Procedure at the IPO

Once the RFE is filed, the IPO examines the application and issues an FER with various substantive and formal objections. The applicant is required to respond to the FER with their arguments to overcome the objections within six months from the date of issuance of the FER. This duration is extendable by three months by filing a request along with the prescribed fee, which is nominal in comparison with the fee involved in applications through the EPO or the USPTO.

In order to maintain the pendency for longer, the applicant can consider filing their response near the end of these six months or even near the end of the three-month extension. Therefore, at this stage as well, an applicant has up to nine months in which they can maintain the pendency of the application, by timing the filing of their response to the FER.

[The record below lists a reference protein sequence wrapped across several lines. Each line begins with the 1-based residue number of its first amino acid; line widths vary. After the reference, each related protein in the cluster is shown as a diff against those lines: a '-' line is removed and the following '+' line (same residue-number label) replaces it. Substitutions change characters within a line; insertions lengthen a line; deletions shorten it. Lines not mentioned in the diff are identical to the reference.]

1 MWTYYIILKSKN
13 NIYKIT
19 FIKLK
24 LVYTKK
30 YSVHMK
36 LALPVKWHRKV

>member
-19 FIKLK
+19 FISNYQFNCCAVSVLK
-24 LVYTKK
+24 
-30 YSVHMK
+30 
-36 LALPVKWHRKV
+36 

After the response to the FER is filed, the Controller at the IPO would proceed with allowing the application if convinced with the arguments. If not, the IPO would issue a hearing notice with the outstanding objections and/or new objections based on the response, allowing another opportunity for the applicant to present their arguments through a discussion with the Controller.

Rescheduling and extending

If the applicant wants more time to attend the hearing, the applicant can file a request along with the prescribed fee for rescheduling the hearing. Such a request can be filed twice and in response to each request, the IPO would postpone the hearing of the application by a maximum of 30 days. Therefore, at this stage as well, the applicant can postpone scheduling the hearing by two months.

Once the hearing is attended, the applicant is required to file a written submission recording the discussion of the hearing within 15 days of the hearing. Even at this stage, the applicant can seek an extension of 30 days for filing the written submission, by filing a request along with the prescribed fee.